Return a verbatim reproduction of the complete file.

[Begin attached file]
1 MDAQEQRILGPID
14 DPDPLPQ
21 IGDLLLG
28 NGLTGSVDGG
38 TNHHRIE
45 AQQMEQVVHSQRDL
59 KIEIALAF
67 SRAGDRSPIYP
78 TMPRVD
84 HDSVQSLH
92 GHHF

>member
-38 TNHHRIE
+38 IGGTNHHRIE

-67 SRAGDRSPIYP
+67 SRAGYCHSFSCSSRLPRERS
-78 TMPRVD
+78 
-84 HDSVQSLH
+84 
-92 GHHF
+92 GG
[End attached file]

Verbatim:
1 MDAQEQRILGPID
14 DPDPLPQ
21 IGDLLLG
28 NGLTGSVDGG
38 TNHHRIE
45 AQQMEQVVHSQRDL
59 KIEIALAF
67 SRAGDRSPIYP
78 TMPRVD
84 HDSVQSLH
92 GHHF

>member
-38 TNHHRIE
+38 IGGTNHHRIE

-67 SRAGDRSPIYP
+67 SRAGYCHSFSCSSRLPRERS
-78 TMPRVD
+78 
-84 HDSVQSLH
+84 
-92 GHHF
+92 GG